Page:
Stress is just part of living.  Some stress is good.  This type of stress is called “eustress” and results in things like motivation, feelings of excitement and improving performance.  The other, more common type of stress  is “distress” which can initially cause the same response but over time plays havoc on our bodies.  (To learn more about this type of stress read, The Effects of Stress.)

In this prolonged situation of distress, we tend to hold our bodies in a tight or contracted state.  Our breath shortens and our muscles start to ‘hold’ onto that tightness.  Often we carry our stress in certain parts of our bodies.  The more common areas are shoulders/neck, low back and the abdominal area. 

At first we don’t really pay much attention to the fact that we are tightening that area.  It is at an unconscious level.  However over time those muscles that are continually contracted start to cause us pain or discomfort.  Hopefully this wakes us up! 

The cycle looks something like this: 

  • We become stressed out about something.
  • We then hold tension unconsciously in certain muscles. 
  • Those muscles are contracting for an extended period of time. 
  • The more they contract, the more waste products they produce. 
  • Meanwhile, when they contract, they limit the amount of blood that flows to them.  This is known as vasoconstriction.
  • Since there is a lack of blood flowing to the muscle, the waste products cannot be flushed out but rather accumulate in the tissues. 
  • This causes an irritation to the nerve endings and the result is PAIN.
  • Along with pain comes more tension.
  • Then the cycle continues to move beyond the original tight muscles into the surrounding muscles.  This is the body’s way of protecting itself.
  • Those muscles start to stay contracted and the pattern starts all over again in those outlying muscles.

As you can see, this cycle can go on and on.  In addition to pain, often we end up with other symptoms like headaches, numbness, fatigue, weakness, stomach aches, or shortness of breath; just to name a few.  Over an even longer period of time, say months or years, we start to develop symptoms that lead us to believe something bigger is wrong with us.  At this point it can be incredibly difficult to reverse this process and yet not impossible by any means.

This is where therapeutic massage comes in. 

Massage that works on a level deep enough to affect the tightness (without going too deep) can be very beneficial.  It assists in bringing fresh blood to the tissues thus allowing the waste products to move out while at the same time bringing nutrients to the muscles to help them heal.  It also works on a neurological level to affect the proprioceptors.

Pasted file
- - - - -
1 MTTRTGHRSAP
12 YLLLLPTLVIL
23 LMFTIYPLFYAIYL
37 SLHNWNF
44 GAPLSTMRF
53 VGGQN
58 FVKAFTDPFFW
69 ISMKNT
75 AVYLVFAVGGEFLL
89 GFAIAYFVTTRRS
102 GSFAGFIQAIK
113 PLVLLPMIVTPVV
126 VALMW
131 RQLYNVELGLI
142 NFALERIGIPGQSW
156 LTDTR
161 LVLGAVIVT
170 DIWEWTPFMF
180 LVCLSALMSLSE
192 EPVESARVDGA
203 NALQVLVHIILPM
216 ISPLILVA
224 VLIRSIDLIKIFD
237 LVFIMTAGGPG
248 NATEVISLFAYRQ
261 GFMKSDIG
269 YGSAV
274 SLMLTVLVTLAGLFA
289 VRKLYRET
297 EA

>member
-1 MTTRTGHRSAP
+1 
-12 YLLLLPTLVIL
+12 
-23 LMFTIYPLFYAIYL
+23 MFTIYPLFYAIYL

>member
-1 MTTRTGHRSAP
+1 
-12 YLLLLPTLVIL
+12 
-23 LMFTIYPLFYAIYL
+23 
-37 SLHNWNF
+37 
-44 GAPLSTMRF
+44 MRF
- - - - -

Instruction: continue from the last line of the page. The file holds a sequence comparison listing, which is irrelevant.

Proprioceptors are found throughout our entire body.  The ones located in the muscles act as messengers to the brain to tell it to either shut off the contraction or to turn it on; depending on which proprioceptors we are talking about.  Those found in the tendons, near the insertion of the muscle into the bone, are called Golgi Tendon Organs or GTO’s.  Their work is specifically to help the muscles relax by sending messages to the brain to stop the contraction within the muscle.  This is just one simple example in a very complex situation.

In addition to the physical therapeutic benefits of massage there is the emotional.  Often along with stress comes a hurried life with little to no time to stop and take care of ourselves.  The more we push to avoid the situation, the more we create the havoc.  Therefore by allowing oneself time to rest and receive nurturing touch from a professional becomes a necessity rather than a luxury. 

If you have never experienced this type of massage I encourage you to do so.  If you have and yet do not make the time in your hurried life, I also encourage you to do so.  I have been a Certified Massage Therapist for almost 20 years.  To this day I am still amazed at the change is someone’s face, how they carry themselves (shoulders no longer up to their ears, for example), and the type energy they have after receiving a deep tissue massage.  I see them breathe more deeply and take a moment to sit and relax.  Often they seem like an entirely different person than the one that arrived!  Clearly we are not talking about luxury but something very important for our overall health.

I live in Boulder, Colorado where we are fortunate enough to have a great number of skilled professionals.  If you live in an area where your resources are limited, you might consult one of the following associations to find someone in your area.  

This is a gift to give to yourself or to those whom you love!

For more questions, feel free to email me at info@julie-webster.com and I will try to answer your questions.